Lobbyists Look Forward to Meeting New Administration

November 29, 1992|By PETER H. STONE

On Election Day, an eerie silence descended on the offices of Washington's top lobbying, law and public relations firms. With Bill Clinton holding a strong lead in pre-election polls, the clout merchants jetted off to Arkansas to celebrate with him.

The cast of characters partying in Little Rock that night provided a vivid tableau of what awaits the new administration in Washington. Collectively, they represented dozens of leading U.S. corporations and foreign interests.

Even the lobbying firm of Black, Manafort Stone & Kelly Public Affairs Co. -- the epitome of Republican political correctness during the Reagan-Bush years -- dispatched partner Peter Kelly to Little Rock. Mr. Kelly is one of the few Democrats at the firm, but not for long: Black, Manafort is shopping for new Democratic lobbyists.

After 12 long years of Republican rule, there are plenty of pent-up demands in Washington. Mr. Clinton's promise of an activist agenda, with more federal spending financed by higher taxes on the rich and foreign corporations, has put K Street in a state of high alert.

Mr. Clinton has vowed to curb the influence of special interests. He has promised to place tougher lobbying restrictions on top administration officials who leave the government, and he has told members of his transition team that they must wait at least six months before lobbying any agency that they helped make plans for.

But reining in the special interests won't be easy. Many lobbyists and interest groups have close ties to the president-elect and have played important roles in his campaign organization. Some of the links go back to childhood: Thomas F. (Mack) McLarty III, a boyhood friend of Clinton's who now runs Arkla Inc., an Arkansas natural gas company, and serves on Mr. Clinton's transition team. He threw an election-night party at Arkla headquarters in Little Rock.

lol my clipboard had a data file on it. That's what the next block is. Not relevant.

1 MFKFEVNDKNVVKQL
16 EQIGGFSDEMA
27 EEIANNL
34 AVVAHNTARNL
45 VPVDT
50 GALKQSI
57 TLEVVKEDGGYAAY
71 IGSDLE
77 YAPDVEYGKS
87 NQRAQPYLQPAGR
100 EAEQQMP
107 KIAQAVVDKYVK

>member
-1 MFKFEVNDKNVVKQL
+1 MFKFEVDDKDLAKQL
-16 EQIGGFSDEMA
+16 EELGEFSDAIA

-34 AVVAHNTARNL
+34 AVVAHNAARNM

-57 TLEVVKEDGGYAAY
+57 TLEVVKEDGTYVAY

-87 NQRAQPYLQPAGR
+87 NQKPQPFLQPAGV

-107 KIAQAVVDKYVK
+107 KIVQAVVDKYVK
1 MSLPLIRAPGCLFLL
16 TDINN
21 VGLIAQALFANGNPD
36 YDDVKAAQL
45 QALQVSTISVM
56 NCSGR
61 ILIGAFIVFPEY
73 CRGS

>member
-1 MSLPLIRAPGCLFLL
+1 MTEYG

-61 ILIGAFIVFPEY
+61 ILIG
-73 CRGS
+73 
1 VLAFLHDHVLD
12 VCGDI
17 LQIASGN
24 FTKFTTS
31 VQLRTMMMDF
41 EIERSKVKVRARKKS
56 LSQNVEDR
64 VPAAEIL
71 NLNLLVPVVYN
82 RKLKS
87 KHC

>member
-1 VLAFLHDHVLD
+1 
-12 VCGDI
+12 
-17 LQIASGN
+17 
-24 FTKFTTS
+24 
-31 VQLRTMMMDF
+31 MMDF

Lobbyists played a central role in the Clinton campaign, starting at the top: His campaign chairman was Mickey Kantor, a lawyer-lobbyist in the Los Angeles-based law firm of Manatt, Phelps, Phillips & Kantor. Mr. Kantor's law partner, Charles T. Manatt, rounded up bankers' endorsements for Clinton. The teams that developed position papers for the Clinton campaign were loaded with lobbyists. And Democratic National Committee DNC) chairman Ronald H. Brown is a partner in the Washington lobbying firm of Patton, Boggs & Blow.

Political money also served as a channel between interest groups and the Clinton camp. The Clinton fund-raising operation helped the Democratic Party raise $29 million in "soft" contributions from corporations, unions and big individual donors of mid-October. ("Soft" money is contributed to the party rather than an individual candidate, skirting limits on contributions and campaign spending.) Many of these big donors had previously given little money to the Democratic Party; they didn't open their wallets to the Democrats until mid-summer, when Mr. Clinton surged ahead of President Bush in the polls.

While there will be some clear winners and losers under Mr. Clinton, the arrival of a new administration is good news for almost everyone on K Street.

"These guys' incomes will all go up because all their clients will be nervous," said Pat Choate, a consultant who has been a leading critic of Japanese influence-buying in Washington. "For most lobbyists the most profitable times are those of chaos and change." Mr. Clinton will "end the recession in Washington," Mr. Choate predicted.

Trade associations may be among the biggest beneficiaries, mounting membership drives and making special fee assessments to counter Clinton initiatives.

"This Congress and the promises that Clinton made means an almost automatic defensiveness from the corporate community on most issues it faces," Tom C. Korologos, a longtime Republican lobbyist with the Washington lobbying firm of Timmons and Co. Inc., said. "That means a lot of heavy lifting to educate the Congress and the administration."

Mr. Korologos listed health care, the environment, taxes and safety as issues that are likely to generate business for lobbyists. "Republican firms flourish" under Democratic administrations because corporate America is looking for all the help it can get, he said.

Moreover, Clinton-watchers say that his penchant for building consensus and listening to all sides of an argument will create plenty of openings for interest groups to exert pressure.

"This Clinton group is coming in with a wider set of Rolodexes," Mr. Korologos said. "They won't have the same bunker mentality that the Carter administration did. Ipso facto, there'll be more openness and receptivity in the beginning."

The question, though, is whether Mr. Clinton is prepared for the onslaught.

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